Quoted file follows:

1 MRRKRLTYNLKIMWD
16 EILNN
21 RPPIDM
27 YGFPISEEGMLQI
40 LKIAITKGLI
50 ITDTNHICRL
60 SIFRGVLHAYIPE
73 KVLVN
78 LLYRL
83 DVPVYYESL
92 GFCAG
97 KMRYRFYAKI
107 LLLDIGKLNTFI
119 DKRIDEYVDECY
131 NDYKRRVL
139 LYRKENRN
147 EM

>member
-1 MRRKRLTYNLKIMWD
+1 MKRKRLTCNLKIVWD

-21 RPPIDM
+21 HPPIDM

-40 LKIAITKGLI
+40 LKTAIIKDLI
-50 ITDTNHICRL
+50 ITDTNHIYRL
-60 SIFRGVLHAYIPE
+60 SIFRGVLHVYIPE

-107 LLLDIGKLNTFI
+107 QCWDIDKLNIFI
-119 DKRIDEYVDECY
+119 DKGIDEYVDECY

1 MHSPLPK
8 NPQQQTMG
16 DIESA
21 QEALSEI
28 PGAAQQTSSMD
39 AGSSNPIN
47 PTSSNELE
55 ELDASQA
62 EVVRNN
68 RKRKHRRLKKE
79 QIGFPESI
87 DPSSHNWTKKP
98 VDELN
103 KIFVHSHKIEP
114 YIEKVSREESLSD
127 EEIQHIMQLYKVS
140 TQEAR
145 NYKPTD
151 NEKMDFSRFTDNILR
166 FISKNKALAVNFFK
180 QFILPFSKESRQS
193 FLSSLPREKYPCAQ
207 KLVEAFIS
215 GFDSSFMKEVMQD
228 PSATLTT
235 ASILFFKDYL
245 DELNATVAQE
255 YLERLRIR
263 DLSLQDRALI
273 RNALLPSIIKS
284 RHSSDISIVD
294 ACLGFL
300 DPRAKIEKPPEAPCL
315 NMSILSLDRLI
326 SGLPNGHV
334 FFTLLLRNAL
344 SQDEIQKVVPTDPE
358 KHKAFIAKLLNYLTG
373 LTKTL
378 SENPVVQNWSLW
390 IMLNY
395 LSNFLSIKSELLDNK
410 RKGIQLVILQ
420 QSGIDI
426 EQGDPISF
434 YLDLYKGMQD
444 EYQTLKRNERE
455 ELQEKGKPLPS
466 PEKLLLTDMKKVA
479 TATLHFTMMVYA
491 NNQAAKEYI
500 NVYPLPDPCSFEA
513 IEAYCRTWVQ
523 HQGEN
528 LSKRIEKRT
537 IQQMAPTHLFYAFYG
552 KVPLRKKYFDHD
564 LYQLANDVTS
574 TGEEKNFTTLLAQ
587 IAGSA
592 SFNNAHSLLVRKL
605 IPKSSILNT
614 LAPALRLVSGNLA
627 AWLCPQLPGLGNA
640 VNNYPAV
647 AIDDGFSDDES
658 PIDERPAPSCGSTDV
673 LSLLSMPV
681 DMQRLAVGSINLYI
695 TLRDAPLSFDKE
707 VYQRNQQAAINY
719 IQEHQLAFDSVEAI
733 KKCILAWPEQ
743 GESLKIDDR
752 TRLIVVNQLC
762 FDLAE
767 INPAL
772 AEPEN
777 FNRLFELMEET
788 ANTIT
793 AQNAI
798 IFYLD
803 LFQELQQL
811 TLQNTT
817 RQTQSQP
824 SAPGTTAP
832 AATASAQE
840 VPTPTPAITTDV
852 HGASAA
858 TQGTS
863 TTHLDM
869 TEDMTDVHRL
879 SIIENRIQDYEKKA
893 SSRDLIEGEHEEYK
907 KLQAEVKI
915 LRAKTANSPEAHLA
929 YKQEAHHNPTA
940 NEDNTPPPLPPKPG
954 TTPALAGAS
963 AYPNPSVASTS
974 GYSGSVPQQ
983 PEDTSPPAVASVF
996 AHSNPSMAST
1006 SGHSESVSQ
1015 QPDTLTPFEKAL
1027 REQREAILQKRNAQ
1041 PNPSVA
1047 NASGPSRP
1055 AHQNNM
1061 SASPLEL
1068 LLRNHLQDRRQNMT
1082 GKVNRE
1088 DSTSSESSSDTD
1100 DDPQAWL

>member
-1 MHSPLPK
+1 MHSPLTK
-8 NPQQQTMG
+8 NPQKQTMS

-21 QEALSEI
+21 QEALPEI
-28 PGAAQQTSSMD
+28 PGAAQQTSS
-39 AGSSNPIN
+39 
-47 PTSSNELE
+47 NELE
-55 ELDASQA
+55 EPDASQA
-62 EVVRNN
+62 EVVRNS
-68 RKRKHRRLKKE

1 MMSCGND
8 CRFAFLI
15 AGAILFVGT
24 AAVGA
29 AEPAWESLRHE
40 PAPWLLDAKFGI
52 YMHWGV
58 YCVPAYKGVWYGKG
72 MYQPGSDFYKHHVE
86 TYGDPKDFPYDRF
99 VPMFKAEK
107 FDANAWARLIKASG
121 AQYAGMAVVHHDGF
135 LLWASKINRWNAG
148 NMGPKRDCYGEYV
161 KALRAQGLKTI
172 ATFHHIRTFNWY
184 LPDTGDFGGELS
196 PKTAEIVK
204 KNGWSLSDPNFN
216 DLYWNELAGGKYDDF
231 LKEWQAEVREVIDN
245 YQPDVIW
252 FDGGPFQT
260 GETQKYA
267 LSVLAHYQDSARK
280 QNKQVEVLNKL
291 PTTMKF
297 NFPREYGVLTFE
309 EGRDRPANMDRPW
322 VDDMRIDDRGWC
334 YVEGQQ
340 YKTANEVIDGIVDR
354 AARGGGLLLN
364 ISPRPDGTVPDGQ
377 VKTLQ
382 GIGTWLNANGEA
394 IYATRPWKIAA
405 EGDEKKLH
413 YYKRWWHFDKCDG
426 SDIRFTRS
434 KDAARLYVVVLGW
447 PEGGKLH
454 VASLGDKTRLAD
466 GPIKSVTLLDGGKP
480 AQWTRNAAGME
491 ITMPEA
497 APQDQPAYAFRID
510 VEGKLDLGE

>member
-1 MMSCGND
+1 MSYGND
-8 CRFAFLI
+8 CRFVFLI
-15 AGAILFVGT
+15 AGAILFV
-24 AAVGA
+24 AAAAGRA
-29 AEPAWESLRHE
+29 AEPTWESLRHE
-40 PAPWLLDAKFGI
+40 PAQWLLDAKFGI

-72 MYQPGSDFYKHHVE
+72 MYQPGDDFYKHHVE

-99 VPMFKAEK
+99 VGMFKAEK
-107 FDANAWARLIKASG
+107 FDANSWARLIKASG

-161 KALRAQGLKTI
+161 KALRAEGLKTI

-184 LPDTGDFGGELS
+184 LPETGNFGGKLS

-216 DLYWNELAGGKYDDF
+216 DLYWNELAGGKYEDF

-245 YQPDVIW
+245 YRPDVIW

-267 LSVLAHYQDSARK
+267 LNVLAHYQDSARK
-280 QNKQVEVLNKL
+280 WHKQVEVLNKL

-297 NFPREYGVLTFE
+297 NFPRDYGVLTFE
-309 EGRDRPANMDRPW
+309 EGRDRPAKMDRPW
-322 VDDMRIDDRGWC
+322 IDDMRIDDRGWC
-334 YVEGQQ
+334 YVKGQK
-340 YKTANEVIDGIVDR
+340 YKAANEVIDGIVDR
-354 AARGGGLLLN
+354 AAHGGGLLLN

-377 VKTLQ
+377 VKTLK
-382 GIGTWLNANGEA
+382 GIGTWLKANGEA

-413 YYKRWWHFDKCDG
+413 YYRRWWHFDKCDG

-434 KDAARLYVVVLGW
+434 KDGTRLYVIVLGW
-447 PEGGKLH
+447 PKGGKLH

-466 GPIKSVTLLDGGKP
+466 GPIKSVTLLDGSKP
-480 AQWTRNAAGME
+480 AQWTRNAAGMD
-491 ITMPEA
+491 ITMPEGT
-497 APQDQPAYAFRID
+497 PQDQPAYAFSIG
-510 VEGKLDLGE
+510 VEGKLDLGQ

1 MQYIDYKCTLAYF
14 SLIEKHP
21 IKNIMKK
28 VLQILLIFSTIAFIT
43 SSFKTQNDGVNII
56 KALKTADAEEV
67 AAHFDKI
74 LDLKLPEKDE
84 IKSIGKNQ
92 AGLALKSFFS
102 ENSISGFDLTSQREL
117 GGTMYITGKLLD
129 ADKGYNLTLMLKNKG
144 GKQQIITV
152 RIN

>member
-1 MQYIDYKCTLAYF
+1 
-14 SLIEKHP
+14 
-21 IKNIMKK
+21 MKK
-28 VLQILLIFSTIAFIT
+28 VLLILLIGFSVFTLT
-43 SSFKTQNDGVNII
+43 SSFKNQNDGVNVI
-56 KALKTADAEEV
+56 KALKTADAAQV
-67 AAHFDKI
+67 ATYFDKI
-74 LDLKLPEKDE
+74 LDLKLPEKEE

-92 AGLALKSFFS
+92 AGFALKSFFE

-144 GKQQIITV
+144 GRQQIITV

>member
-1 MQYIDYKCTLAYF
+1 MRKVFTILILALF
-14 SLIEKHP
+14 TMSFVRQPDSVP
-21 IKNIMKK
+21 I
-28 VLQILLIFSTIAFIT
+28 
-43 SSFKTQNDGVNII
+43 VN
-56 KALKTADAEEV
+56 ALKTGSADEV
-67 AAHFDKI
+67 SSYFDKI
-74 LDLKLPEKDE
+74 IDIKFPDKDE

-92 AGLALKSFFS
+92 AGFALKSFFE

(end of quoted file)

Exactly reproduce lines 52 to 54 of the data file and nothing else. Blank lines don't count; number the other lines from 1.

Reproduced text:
166 FISKNKALAVNFFK
180 QFILPFSKESRQS
193 FLSSLPREKYPCAQ